Mexico carers gave children to religious sect
Prosecutors say 12 children under temporary care orders were handed over to group, which then illegally adopted them.
A Mexican shelter handed children in its temporary care to a religious sect, which then adopted them through a legally dubious process, Mexican authorities have said.
Prosecutors announced on Tuesday that three more of the children had been found, bringing the total to 12 out of the 15 children who went missing from the Casitas del Sur shelter.
Today, the staffing and the procedures for the care of children in the government's temporary shelters continue to create conditions that make another Casitas del Sur case possible.
The three newly found people showed up last week at prosecutors’ offices in Puebla state, near Mexico City, and identified themselves as children taken from the shelter, though two are now adults, according to a federal official.
Like many of the other recovered children, they had been given to members of the evangelical sect, called the Restored Christian Church, through an adoption process of questionable legality.
Religion expert Bernardo Barranco said the religious sect took advantage of the Mexican government’s lack of adequate shelters for at-risk youth by offering its services under the guise of a philanthropic effort.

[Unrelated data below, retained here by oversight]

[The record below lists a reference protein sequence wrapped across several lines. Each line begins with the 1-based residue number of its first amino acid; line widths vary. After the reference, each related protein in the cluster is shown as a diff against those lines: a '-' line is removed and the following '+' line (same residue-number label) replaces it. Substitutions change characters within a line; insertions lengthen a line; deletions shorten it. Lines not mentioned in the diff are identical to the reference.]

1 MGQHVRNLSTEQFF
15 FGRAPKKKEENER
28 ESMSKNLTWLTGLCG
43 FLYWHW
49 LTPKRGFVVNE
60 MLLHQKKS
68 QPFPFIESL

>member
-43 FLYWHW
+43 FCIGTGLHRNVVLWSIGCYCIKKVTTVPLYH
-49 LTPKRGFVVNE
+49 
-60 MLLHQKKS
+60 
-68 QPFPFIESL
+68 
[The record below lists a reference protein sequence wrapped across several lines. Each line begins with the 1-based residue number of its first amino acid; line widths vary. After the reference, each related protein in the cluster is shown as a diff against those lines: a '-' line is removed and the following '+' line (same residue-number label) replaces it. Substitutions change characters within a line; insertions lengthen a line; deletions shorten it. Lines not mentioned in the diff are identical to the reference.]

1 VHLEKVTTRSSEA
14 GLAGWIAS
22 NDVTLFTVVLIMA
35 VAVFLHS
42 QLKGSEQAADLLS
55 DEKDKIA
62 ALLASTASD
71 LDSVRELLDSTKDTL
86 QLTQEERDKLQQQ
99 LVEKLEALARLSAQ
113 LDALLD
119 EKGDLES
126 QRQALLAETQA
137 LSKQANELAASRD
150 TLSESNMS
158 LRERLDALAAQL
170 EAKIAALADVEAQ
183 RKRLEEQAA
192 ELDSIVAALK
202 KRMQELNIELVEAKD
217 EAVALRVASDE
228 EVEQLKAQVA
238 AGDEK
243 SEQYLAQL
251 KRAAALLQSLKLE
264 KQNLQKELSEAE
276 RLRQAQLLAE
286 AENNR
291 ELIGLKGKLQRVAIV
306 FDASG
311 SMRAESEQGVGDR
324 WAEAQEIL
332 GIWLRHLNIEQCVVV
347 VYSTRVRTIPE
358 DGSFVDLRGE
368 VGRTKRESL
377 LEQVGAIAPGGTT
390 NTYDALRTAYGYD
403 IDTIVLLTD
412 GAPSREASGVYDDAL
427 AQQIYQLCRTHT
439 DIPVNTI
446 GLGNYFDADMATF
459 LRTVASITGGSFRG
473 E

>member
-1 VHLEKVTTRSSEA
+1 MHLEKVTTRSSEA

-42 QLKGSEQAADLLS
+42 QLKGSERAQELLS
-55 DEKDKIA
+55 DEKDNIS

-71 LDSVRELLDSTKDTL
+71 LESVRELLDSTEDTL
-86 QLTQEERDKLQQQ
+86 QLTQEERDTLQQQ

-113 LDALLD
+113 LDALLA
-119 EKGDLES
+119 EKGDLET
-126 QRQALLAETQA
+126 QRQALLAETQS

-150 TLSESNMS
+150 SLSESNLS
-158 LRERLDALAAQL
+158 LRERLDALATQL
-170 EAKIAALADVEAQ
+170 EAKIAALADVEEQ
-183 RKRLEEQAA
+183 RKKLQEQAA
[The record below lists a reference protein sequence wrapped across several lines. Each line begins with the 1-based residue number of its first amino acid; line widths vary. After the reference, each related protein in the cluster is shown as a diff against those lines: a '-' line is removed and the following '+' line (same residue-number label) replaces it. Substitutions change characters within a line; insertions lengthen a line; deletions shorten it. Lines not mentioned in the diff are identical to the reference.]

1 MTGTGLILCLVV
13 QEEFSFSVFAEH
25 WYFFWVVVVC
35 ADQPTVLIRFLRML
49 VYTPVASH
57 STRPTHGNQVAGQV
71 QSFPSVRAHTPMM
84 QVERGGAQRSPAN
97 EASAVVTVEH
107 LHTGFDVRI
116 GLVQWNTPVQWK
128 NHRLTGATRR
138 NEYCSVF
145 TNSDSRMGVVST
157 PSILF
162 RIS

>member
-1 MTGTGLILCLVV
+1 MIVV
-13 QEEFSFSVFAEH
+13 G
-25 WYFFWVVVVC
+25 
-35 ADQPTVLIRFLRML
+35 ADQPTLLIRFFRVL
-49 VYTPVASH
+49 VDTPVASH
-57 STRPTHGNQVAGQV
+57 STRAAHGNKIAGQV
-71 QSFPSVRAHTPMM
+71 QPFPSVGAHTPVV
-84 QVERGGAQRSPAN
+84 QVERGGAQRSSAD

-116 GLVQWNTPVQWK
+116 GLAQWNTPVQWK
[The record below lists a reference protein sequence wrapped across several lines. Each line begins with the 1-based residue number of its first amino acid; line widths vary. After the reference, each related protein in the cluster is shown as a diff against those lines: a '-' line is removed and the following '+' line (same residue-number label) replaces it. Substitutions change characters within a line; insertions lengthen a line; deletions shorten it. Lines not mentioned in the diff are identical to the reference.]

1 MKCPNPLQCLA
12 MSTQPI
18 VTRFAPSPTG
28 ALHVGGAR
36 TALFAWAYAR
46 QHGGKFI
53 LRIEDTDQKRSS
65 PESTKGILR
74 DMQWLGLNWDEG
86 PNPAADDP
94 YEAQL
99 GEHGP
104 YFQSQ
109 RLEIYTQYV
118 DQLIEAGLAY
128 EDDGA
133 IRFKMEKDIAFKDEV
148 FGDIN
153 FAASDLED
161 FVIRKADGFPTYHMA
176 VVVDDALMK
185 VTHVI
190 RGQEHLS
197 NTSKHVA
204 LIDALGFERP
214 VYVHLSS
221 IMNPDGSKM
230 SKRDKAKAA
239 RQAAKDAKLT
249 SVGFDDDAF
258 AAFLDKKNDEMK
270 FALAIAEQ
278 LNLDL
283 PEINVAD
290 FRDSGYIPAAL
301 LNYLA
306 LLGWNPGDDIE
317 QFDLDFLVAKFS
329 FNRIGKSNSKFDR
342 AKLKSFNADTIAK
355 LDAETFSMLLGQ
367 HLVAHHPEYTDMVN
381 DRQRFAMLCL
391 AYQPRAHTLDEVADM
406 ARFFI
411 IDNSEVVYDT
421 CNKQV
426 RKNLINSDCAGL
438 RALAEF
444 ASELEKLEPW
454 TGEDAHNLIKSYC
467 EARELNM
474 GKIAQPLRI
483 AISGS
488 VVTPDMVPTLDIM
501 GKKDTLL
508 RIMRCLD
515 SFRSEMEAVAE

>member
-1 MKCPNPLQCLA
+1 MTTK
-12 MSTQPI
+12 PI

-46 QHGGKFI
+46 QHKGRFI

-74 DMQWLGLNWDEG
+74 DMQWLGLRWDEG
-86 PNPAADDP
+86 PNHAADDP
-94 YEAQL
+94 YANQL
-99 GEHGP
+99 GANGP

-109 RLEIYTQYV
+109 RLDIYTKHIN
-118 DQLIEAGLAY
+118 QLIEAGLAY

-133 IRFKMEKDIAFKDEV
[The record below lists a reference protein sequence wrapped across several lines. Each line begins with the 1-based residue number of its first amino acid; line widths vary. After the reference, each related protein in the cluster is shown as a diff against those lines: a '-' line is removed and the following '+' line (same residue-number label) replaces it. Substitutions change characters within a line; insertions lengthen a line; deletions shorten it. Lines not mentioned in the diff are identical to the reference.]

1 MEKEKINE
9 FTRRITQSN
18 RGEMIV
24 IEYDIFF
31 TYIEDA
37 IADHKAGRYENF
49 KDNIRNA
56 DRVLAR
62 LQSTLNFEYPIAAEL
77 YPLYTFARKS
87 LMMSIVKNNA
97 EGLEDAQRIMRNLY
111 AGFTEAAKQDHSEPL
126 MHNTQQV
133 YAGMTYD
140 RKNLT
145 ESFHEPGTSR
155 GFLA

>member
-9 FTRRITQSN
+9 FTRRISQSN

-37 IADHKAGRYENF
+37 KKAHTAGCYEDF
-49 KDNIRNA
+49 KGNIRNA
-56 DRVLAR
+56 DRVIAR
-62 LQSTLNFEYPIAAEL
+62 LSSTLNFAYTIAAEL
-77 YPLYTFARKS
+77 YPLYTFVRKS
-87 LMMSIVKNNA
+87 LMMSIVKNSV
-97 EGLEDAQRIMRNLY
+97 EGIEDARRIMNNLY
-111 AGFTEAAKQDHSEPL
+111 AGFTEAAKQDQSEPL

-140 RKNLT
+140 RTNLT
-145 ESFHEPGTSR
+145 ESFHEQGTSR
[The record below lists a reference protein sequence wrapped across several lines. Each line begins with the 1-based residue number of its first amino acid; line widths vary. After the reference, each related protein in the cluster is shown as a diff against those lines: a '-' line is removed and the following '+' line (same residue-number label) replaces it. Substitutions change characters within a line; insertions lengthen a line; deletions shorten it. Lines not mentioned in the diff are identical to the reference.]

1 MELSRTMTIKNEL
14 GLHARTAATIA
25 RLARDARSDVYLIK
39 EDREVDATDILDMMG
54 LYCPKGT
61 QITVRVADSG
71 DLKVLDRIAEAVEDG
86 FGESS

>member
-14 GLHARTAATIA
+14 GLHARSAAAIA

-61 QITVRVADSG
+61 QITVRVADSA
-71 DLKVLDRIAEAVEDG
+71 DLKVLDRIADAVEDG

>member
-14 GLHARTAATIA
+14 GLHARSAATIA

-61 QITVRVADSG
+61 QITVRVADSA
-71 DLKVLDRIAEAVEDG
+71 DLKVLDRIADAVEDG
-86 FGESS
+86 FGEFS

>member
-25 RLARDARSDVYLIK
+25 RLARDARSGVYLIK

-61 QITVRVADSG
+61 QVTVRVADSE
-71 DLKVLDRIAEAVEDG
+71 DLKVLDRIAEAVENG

“The Casitas del Sur were just a facade for an ambitious indoctrination project … to take children who were defenceless, trusting, blank slates, who would believe everything the sect told them,” Barranco said.
The shelter housed children from broken families or whose parents were temporarily unable to care for them.
But by the time some relatives came back for their children, they had disappeared.
The shelter was raided by police in 2008 and dozens of children were removed from it, but some remained missing.
Several arrests have been made in the case, but there have been few convictions.
“The authorities bear a lot of the responsibility for all of this” because they sometimes entrusted children to the groups without following proper legal procedure, and without having checked out the shelter enough, said Margarita Griesbach, a child rights activist and lawyer.
“Today, the staffing and the procedures for the care of children in the government’s temporary shelters continue to create conditions that make another Casitas del Sur case possible,” Griesbach added.
The church had previously denied any involvement in the disappearances.
Prosecutors found the first of the missing children in 2009.